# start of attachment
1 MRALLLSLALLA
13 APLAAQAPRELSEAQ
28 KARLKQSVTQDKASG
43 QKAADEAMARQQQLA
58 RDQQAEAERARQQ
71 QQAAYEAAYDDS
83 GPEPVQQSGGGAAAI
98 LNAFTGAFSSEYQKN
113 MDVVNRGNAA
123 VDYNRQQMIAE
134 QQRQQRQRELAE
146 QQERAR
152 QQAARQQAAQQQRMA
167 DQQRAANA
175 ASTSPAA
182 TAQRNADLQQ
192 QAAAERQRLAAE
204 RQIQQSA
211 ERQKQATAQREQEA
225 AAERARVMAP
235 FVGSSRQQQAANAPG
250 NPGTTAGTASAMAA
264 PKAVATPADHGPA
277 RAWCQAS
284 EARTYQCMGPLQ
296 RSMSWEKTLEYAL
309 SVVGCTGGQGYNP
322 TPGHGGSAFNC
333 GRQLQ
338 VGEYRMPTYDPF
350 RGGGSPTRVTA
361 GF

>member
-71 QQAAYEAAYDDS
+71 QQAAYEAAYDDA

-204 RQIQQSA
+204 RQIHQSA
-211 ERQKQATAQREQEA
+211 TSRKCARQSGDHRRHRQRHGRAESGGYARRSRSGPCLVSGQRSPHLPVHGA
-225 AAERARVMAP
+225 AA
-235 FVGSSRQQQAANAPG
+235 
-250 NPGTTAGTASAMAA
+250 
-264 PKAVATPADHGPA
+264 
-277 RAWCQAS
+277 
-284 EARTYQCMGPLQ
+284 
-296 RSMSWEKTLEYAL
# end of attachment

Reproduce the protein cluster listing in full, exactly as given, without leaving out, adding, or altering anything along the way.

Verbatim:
1 MRALLLSLALLA
13 APLAAQAPRELSEAQ
28 KARLKQSVTQDKASG
43 QKAADEAMARQQQLA
58 RDQQAEAERARQQ
71 QQAAYEAAYDDS
83 GPEPVQQSGGGAAAI
98 LNAFTGAFSSEYQKN
113 MDVVNRGNAA
123 VDYNRQQMIAE
134 QQRQQRQRELAE
146 QQERAR
152 QQAARQQAAQQQRMA
167 DQQRAANA
175 ASTSPAA
182 TAQRNADLQQ
192 QAAAERQRLAAE
204 RQIQQSA
211 ERQKQATAQREQEA
225 AAERARVMAP
235 FVGSSRQQQAANAPG
250 NPGTTAGTASAMAA
264 PKAVATPADHGPA
277 RAWCQAS
284 EARTYQCMGPLQ
296 RSMSWEKTLEYAL
309 SVVGCTGGQGYNP
322 TPGHGGSAFNC
333 GRQLQ
338 VGEYRMPTYDPF
350 RGGGSPTRVTA
361 GF

>member
-71 QQAAYEAAYDDS
+71 QQAAYEAAYDDA

-204 RQIQQSA
+204 RQIHQSA
-211 ERQKQATAQREQEA
+211 TSRKCARQSGDHRRHRQRHGRAESGGYARRSRSGPCLVSGQRSPHLPVHGA
-225 AAERARVMAP
+225 AA
-235 FVGSSRQQQAANAPG
+235 
-250 NPGTTAGTASAMAA
+250 
-264 PKAVATPADHGPA
+264 
-277 RAWCQAS
+277 
-284 EARTYQCMGPLQ
+284 
-296 RSMSWEKTLEYAL